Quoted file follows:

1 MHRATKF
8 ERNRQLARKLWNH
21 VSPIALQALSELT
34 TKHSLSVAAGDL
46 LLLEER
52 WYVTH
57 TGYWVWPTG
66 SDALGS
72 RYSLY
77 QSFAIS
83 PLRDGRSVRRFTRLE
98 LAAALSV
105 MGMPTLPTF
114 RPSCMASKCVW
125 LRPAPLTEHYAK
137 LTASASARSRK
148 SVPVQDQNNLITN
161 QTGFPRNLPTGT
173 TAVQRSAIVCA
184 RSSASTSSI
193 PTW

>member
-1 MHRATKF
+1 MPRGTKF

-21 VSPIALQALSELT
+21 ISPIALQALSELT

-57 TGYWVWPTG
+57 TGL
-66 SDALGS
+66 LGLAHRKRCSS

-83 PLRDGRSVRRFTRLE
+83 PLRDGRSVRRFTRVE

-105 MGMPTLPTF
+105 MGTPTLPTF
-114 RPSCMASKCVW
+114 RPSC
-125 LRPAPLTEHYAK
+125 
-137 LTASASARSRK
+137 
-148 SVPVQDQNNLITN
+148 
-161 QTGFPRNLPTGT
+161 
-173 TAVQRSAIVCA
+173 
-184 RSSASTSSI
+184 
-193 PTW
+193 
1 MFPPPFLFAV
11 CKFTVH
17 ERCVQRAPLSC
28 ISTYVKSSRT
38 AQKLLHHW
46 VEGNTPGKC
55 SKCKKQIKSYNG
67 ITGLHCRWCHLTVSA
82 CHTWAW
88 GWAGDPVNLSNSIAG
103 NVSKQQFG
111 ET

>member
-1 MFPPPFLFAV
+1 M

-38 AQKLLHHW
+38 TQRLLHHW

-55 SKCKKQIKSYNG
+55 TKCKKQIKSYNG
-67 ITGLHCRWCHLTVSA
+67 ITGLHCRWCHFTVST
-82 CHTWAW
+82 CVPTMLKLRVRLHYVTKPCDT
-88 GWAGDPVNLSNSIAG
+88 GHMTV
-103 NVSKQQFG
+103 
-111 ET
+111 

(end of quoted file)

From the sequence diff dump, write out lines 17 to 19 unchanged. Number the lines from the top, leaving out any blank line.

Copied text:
148 SVPVQDQNNLITN
161 QTGFPRNLPTGT
173 TAVQRSAIVCA